Early diagnosis is essential

Cancer survival rates in Britain still lag behind other countries and too many cancers are diagnosed at an advanced stage, when they are harder to treat successfully.

Thursday, 15th February 2018, 4:16 pm
Mary Glindon MP for North Tyneside.

The sad fact is that two million people will be diagnosed with cancer by the end of the current Parliament.

Cancer has an obviously devastating impact on people and their families, but I am glad that the world’s leading cancer charity, Cancer Research UK’s pioneering research is turning the tables on the disease.

They say that the outlook for new and better cancer treatments is bright, but rightly say politicians should highlight ways to prevent and detect cancer earlier and bring innovative new treatments to patients faster.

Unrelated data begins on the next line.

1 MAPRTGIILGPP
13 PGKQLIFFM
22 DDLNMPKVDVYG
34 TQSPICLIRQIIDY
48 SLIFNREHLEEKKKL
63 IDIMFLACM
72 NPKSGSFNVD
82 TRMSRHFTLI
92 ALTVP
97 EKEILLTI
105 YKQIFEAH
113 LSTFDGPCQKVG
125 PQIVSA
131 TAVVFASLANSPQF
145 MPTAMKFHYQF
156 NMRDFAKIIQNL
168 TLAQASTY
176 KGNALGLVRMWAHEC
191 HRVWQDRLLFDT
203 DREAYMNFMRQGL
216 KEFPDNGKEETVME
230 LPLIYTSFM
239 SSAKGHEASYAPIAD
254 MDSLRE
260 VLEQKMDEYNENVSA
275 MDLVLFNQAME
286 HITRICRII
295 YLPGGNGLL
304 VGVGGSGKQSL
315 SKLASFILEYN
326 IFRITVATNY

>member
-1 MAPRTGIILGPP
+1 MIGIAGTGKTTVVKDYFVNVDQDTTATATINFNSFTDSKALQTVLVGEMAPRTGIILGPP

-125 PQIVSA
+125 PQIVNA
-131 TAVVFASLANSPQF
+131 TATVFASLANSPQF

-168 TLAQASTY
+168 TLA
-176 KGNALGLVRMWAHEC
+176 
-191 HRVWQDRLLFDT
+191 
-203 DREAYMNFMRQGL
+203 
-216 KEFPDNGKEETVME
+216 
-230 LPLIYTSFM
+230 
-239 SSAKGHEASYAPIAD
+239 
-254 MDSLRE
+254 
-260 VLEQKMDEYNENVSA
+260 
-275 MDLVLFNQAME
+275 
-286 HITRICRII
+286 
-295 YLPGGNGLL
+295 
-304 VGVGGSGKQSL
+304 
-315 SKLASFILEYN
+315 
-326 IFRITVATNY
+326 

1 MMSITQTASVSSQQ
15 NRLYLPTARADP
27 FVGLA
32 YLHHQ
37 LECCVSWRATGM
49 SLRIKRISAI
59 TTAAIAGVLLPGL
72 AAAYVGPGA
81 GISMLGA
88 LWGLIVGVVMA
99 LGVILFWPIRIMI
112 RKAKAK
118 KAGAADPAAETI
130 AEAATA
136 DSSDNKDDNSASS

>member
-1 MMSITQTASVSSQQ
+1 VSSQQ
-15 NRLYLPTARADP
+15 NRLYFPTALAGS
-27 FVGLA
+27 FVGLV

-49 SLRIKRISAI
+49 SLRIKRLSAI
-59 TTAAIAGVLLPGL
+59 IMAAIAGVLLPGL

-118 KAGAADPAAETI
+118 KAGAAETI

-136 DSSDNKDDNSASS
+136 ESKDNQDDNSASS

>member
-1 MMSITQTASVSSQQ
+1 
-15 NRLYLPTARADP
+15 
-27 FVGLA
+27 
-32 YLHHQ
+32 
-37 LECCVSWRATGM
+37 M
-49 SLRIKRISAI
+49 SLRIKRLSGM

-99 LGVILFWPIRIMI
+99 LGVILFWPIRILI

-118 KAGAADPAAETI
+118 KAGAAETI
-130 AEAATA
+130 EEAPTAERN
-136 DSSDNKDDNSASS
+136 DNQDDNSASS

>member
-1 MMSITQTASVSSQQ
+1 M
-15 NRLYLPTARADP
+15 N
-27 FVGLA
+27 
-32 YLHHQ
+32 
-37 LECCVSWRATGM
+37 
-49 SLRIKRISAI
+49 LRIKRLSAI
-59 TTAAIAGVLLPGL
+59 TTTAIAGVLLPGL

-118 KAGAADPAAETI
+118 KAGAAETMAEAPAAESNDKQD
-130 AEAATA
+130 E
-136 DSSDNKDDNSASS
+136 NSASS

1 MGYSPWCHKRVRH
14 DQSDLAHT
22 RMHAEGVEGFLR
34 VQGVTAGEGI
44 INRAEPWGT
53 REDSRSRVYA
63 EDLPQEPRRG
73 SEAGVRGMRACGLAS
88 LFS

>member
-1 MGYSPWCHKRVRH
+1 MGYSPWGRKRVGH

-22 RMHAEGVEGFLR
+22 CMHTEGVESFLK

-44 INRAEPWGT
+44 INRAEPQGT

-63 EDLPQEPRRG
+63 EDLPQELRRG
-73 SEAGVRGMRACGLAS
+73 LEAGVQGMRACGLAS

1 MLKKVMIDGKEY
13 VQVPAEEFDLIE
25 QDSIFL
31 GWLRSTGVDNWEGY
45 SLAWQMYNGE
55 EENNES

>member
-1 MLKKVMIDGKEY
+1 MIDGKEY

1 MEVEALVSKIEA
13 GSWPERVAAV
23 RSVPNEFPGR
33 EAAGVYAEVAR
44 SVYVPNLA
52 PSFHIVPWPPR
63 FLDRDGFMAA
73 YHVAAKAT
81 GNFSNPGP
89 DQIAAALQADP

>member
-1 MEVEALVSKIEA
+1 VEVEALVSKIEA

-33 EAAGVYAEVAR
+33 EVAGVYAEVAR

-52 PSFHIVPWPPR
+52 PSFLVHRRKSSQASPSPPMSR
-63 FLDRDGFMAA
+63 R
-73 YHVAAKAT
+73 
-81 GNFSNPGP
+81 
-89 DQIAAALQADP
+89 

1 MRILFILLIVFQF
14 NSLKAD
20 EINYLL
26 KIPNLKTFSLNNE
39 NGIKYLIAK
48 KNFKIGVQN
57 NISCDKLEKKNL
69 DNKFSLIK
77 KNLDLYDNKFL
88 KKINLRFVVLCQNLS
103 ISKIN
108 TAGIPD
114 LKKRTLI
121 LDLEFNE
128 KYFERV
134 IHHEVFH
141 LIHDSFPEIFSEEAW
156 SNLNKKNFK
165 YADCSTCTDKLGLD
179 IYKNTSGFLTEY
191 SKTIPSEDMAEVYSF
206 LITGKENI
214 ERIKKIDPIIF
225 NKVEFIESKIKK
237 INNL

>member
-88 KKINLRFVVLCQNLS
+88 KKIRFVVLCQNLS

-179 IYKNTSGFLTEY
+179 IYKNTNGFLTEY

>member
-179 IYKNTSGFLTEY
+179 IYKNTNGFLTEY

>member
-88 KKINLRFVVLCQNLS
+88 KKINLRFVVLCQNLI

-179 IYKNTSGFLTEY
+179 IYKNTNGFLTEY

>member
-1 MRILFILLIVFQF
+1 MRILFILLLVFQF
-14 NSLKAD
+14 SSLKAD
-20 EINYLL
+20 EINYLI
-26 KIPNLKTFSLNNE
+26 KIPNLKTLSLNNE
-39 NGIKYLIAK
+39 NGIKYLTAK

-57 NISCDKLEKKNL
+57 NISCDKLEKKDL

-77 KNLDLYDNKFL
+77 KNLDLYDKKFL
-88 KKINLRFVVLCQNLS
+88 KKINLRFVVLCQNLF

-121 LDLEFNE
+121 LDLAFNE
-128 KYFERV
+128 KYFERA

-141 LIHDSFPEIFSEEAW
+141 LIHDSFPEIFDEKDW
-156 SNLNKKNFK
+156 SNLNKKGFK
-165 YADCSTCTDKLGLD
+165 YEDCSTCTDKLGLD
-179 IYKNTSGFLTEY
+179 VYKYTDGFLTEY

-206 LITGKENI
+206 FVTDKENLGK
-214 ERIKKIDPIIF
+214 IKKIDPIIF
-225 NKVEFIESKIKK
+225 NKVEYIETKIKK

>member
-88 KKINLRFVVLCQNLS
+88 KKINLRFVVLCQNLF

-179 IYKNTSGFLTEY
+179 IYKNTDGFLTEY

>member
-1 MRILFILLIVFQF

They want to see three in four patients surviving cancer by 2034. Survival in the UK has doubled in the last 40 years. But there’s still so much more to do to boost prevention, early diagnosis and ensuring patients have access to the best possible treatments.

North Tyneside roughly reflects the rest of England for the percentage of smokers, childhood obesity and 60 to 69-year-olds screened successfully for bowel cancer, those diagnosed through emergency routes, and the percentage of patients receiving radiotherapy within 31 days of first treatment.

We are also above average for the percentage of patients seen by a specialist within two weeks of an urgent GP referral for suspected cancer.

But North Tyneside falls below the average for early diagnosis of cancers. I will try to find out why. Cancer must be beaten.